Born May 16, 1948, in London, England; married; children: two. Addresses: Home--London, England. or

Adrian Legg, the musician one British journal dubbed "guitarist of the decade," is known almost as much for his ability to weave tall tales and deliver an honest opinion as he is for his intricate fingerpicking style and cross-cultural repertoire. Legg is a troubadour in the strongest sense of the word's medieval tradition--a gifted entertainer with wit cultivated through endless travel. He is an ardent fan of the acoustic guitar, coloring its electric cousin as an icon of adolescent machismo. Though he does not sing a note his compositions speak loudly to critics and devoted fans. Legg plays a complicated mixture of bluegrass, Cajun, and country, and has been known to flavor his records with waltzes and forays into a baroque/early-music hybrid. A critic for England's Audio described the middle-aged musician as a "kind of cross between Robert Fripp and Garrison Keillor," while giving his 1994 release, High Strung Tall Tales, the magazine's highest marks.

Though a classically trained oboist in grammar school, Legg left his London home at the age of 15 and picked up the guitar. A few years later, while still learning to play his new instrument, he joined a country band in Liverpool. "I learned guitar by stealing licks from local players, getting them wrong, and having the results stolen by other players who then got them wrong again. Consequently, through our failures, we each developed a distinct and recognizable musical character," Legg wrote in Guitar Player.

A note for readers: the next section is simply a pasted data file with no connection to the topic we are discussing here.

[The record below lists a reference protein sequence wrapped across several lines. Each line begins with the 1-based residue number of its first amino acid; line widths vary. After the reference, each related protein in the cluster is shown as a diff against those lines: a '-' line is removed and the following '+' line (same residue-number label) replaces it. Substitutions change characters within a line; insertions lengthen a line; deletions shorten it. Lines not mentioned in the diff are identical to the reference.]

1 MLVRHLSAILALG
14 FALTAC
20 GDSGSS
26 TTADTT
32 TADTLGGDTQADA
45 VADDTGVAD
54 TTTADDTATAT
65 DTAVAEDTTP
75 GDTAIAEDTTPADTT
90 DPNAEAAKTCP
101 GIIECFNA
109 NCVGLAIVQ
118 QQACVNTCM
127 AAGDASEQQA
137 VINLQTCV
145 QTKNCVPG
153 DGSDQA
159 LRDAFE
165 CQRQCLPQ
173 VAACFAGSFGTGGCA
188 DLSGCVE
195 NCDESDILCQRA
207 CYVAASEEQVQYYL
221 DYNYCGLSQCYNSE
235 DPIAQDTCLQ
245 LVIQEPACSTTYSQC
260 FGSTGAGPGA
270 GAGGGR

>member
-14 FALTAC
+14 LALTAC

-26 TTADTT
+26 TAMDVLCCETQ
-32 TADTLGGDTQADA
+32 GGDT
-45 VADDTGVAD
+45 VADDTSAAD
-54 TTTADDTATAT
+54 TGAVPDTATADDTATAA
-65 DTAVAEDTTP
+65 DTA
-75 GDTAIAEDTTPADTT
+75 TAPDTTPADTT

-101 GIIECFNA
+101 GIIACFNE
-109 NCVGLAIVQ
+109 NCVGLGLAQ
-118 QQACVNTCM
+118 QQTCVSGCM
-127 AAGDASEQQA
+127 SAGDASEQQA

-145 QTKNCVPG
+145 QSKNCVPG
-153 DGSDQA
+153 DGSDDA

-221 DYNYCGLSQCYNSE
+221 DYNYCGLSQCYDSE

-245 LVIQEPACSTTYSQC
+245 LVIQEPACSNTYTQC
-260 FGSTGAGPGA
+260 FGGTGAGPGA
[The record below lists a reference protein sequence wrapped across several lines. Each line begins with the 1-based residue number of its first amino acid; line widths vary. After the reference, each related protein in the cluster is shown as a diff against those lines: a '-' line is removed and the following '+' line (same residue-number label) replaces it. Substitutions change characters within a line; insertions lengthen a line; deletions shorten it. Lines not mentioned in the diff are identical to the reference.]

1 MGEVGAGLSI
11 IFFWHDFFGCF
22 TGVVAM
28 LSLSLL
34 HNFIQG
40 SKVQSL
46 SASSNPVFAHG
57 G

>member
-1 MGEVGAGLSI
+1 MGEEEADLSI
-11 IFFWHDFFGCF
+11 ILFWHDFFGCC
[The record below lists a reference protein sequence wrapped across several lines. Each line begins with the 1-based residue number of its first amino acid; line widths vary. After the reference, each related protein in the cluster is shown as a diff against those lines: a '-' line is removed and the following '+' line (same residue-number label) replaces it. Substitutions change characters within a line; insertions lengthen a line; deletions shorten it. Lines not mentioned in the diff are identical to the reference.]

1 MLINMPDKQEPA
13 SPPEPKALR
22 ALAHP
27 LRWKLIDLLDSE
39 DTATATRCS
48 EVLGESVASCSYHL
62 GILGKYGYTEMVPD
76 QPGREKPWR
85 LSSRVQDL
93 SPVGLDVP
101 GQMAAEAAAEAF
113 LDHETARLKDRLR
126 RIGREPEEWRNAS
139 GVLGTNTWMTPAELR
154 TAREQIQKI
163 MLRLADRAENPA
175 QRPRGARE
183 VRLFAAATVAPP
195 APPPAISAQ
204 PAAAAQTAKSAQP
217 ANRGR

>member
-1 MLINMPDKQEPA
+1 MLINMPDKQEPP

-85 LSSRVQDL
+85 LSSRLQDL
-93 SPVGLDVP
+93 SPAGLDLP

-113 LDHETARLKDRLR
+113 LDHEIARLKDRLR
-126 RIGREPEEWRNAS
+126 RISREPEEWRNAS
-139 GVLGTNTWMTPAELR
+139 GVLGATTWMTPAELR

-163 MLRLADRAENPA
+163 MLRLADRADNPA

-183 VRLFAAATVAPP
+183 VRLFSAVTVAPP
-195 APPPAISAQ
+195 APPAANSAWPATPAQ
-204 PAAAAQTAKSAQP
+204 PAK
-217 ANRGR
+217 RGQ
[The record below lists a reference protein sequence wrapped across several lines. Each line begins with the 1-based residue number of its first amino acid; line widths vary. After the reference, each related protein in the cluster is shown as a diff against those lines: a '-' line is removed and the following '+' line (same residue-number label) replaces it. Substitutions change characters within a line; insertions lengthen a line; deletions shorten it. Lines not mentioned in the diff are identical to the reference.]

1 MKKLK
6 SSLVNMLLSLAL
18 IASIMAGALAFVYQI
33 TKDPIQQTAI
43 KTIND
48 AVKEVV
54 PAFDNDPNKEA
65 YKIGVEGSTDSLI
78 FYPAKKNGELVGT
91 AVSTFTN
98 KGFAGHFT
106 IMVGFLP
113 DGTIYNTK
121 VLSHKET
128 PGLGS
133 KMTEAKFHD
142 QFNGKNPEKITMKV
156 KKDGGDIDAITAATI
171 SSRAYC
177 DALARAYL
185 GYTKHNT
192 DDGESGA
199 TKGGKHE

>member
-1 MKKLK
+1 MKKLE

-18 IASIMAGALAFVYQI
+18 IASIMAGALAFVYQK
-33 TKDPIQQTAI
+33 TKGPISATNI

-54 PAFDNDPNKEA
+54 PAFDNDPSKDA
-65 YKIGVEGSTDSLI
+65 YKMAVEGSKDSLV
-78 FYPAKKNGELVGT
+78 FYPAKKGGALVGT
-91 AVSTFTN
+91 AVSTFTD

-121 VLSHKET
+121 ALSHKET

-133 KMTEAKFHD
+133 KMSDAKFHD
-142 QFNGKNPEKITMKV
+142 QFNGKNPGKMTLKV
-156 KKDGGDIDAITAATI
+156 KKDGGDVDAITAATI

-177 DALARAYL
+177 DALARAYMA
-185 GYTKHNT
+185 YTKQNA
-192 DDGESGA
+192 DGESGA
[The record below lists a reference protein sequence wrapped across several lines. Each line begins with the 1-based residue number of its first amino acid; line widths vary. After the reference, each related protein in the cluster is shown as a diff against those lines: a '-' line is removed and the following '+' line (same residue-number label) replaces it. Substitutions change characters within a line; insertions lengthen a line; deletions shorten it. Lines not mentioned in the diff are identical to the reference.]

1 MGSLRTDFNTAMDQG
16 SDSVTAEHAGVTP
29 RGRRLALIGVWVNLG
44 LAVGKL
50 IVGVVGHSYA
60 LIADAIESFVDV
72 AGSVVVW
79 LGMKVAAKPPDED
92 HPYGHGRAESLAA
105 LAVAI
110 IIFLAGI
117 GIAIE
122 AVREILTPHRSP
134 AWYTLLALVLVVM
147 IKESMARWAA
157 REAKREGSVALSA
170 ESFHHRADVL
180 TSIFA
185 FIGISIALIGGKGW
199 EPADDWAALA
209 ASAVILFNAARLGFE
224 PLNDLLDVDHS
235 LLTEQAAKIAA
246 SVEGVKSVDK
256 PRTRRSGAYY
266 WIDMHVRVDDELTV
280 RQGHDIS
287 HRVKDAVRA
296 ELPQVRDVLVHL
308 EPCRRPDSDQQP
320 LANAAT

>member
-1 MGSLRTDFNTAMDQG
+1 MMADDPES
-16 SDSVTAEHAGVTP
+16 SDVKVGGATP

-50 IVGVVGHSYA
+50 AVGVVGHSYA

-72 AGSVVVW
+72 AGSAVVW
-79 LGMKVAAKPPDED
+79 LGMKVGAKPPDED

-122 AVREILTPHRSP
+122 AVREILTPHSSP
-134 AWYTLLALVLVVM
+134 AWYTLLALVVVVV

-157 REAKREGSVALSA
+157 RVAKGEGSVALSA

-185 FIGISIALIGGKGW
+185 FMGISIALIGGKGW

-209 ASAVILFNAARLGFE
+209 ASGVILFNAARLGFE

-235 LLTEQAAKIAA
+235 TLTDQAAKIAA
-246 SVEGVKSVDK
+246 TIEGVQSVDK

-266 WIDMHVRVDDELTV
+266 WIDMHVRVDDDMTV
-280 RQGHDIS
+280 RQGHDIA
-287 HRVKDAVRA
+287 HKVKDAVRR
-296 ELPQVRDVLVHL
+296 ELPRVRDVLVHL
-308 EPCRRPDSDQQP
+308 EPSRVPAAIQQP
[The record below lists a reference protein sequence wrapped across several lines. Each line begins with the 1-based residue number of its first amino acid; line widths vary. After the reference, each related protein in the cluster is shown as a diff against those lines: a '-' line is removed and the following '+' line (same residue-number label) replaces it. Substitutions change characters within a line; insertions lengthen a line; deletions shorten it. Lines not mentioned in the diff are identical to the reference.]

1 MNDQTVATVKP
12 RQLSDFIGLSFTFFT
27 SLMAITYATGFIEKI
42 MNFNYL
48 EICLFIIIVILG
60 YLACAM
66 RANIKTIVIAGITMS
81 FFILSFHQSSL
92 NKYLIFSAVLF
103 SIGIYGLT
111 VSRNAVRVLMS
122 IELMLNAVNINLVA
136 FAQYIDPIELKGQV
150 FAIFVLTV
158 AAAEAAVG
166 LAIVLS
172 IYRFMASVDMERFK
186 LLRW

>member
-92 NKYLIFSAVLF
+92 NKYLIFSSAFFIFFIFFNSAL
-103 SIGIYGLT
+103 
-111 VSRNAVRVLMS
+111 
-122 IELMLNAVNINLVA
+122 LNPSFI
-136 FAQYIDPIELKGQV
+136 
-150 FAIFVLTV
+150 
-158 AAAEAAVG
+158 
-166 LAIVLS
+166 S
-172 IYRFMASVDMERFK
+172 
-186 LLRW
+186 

Legend has it that Legg, touring the American West with no supporting crew and lagging behind schedule, hung his wet clothes to dry from the radio antenna on the hood of his rental car as he sped toward his next gig. To document this and other experiences during his 1995 U.S. tour, National Public Radio (NPR) contracted Legg to provide a weekly commentary on his journeys for the program All Things Considered. His tales included a visit to one of Nevada's more lurid rest stops for coffee and a sardonic description of a run-in with the less than helpful staff in a cheap motel. In another installment, he described driving into Chicago behind an old cab. "I sat on its tail at a discreet distance, ready to dodge any rusty chunks of sheet metal it might shed. If anything was going to spook a traffic cop, this was it--there must have been half a dozen violations just around his rear fender. But he knew his area; not a light flashed nor siren wailed as we hurtled city-ward at ninety plus." In addition to a being a cultural critic-at-large, Legg has written on guitar technique and other subjects in Guitar Player magazine.

Legg's travels usually include guitar clinics, where he displays his virtuosity while demonstrating Ovation guitars to crowds of wide-eyed musicians. At a clinic in Florida covered by the St. Petersburg Times, Legg said of the acoustic guitar, "It's the original American instrument. It was born here and developed here.... The electric guitar has completely sold out; you go to school to learn it now. Frank Zappa said that rock and roll is no longer the voice of youth, it is the voice of corporate America."

Legg is adamant about the acoustic guitar as an instrument without equal and draws ever-growing legions of fans who agree. With performers such as Joan Baez and Leo Kottke who continue to make acoustic music, Legg helps bring attention to a commercial vein rarely explored by most record buyers. But while his peers name him yearly to the "best of" lists, sales of his five Relativity releases never matched the furor his playing raised among musicians and critics.

A typical Legg performance finds the guitarist talking with the audience between songs, delivering homespun witticisms mixed with bits of his eccentric philosophy. The vignettes are used to set an atmosphere for his music, to relay the personal experience behind a particular song. "If you haven't shared a laugh with someone," he was quoted as saying in Relativity promotional material, "you certainly can't share a tragedy."